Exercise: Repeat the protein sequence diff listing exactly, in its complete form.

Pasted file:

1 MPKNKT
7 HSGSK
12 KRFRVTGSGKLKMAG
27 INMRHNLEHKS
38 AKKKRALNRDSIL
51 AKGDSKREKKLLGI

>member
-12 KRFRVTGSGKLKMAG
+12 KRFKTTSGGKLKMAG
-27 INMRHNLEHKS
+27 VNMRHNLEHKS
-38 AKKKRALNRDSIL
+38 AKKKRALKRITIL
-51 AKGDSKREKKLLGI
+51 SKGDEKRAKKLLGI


1 MPKNKT
7 HSGSK
12 KRFRVTGSGKLKMAG
27 INMRHNLEHKS
38 AKKKRALNRDSIL
51 AKGDSKREKKLLGI

>member
-12 KRFRVTGSGKLKMAG
+12 KRFKTTSGGKLKMAG
-27 INMRHNLEHKS
+27 VNMRHNLEHKS
-38 AKKKRALNRDSIL
+38 AKKKRALKRITIL
-51 AKGDSKREKKLLGI
+51 SKGDEKRAKKLLGI